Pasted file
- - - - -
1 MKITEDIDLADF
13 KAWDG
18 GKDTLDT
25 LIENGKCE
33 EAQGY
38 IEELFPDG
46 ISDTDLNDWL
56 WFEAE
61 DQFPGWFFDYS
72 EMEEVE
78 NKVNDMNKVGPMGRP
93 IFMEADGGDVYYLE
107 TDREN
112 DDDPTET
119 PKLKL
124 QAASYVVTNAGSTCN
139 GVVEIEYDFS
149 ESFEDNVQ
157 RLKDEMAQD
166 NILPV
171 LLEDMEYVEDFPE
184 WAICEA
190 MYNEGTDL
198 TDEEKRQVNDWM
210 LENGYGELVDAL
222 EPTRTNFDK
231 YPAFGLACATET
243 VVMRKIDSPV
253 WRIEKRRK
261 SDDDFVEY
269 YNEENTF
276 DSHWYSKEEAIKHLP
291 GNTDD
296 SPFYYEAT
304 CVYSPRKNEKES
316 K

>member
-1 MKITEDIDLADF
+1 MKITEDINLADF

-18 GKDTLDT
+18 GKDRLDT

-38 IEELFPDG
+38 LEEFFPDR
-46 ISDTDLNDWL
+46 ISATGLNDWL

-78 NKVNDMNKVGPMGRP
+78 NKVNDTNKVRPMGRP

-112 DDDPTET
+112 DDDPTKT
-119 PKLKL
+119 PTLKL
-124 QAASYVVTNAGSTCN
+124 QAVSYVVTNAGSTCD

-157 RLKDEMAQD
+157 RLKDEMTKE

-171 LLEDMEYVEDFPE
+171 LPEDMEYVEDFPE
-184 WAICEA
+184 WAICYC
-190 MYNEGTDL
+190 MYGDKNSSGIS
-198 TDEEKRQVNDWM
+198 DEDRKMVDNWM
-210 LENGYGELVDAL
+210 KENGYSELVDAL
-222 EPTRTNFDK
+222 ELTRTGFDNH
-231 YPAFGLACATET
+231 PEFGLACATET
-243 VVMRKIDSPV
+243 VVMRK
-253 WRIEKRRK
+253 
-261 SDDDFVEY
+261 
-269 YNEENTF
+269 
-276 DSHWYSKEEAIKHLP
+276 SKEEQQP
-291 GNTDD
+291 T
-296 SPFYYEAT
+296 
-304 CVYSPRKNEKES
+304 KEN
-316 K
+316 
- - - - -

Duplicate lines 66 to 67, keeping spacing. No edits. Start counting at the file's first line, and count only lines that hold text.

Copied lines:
-222 EPTRTNFDK
+222 ELTRTGFDNH